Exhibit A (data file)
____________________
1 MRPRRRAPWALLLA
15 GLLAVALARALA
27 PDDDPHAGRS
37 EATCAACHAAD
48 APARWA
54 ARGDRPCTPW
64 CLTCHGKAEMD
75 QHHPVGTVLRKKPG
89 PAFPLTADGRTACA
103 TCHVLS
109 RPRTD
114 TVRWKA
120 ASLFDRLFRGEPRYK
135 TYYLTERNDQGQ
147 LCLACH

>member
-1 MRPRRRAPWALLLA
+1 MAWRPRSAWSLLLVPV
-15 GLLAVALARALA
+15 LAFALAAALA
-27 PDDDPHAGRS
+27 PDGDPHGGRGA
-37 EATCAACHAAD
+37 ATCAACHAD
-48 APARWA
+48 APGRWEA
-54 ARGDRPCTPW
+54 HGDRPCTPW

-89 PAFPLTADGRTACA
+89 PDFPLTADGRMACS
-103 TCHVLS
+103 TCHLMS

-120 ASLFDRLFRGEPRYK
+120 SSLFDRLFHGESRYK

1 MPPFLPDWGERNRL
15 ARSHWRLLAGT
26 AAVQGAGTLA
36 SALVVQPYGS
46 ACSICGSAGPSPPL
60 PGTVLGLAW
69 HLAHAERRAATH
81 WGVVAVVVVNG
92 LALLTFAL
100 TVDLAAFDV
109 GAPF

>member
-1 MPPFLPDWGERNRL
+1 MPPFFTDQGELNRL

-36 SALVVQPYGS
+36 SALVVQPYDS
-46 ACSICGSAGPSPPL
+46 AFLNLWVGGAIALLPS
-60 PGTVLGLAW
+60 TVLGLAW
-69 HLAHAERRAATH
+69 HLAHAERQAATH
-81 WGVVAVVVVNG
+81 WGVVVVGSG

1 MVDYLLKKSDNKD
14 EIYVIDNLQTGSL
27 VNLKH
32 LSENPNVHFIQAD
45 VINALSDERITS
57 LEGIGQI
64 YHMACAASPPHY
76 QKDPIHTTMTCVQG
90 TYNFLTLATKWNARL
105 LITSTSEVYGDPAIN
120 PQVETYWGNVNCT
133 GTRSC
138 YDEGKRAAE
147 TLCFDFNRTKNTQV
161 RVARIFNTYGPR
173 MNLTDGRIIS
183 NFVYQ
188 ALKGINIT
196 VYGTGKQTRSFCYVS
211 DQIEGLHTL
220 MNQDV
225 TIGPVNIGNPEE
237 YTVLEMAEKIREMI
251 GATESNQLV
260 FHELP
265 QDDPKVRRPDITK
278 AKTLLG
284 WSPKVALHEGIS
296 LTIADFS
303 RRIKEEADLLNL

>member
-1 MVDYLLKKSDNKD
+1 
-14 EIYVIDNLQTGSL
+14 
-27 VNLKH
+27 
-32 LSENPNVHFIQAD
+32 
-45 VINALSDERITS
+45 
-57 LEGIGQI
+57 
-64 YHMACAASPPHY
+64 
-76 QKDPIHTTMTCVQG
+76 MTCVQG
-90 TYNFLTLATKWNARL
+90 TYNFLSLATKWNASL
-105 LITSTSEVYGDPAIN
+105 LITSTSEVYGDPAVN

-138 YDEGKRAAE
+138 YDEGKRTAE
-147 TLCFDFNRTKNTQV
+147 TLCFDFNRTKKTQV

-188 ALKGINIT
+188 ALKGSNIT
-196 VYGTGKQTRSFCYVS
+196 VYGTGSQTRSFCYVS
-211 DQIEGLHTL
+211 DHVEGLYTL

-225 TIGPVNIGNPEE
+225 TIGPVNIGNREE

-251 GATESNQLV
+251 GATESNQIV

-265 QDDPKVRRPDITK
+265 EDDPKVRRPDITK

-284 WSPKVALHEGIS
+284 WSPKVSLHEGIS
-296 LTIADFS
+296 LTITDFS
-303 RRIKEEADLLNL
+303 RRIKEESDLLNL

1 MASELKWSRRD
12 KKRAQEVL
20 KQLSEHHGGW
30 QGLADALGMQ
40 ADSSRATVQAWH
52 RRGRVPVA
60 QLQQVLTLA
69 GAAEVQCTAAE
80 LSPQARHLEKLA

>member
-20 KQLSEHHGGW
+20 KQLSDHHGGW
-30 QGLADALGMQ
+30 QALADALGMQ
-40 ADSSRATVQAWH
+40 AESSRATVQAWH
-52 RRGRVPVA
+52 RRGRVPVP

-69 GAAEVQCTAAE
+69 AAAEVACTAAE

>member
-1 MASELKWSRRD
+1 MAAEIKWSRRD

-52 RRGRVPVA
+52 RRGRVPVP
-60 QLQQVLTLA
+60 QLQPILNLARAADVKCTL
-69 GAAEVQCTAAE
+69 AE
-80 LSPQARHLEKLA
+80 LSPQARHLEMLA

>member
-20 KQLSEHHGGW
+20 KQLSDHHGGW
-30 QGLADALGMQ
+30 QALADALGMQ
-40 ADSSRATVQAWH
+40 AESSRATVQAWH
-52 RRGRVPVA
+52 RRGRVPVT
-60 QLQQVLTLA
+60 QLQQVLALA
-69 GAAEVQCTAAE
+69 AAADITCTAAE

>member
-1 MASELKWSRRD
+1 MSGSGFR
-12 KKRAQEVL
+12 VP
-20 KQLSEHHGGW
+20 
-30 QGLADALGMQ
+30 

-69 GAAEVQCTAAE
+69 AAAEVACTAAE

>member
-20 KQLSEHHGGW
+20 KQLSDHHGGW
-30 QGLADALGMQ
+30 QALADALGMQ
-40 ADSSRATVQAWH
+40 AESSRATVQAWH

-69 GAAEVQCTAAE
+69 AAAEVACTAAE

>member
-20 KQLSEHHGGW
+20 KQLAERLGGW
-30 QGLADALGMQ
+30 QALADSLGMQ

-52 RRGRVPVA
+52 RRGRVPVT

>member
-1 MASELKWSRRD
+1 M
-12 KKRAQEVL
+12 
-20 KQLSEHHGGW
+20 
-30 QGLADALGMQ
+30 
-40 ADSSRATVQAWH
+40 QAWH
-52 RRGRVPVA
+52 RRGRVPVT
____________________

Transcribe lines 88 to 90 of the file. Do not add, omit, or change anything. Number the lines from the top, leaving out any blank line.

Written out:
303 RRIKEEADLLNL

>member
-1 MVDYLLKKSDNKD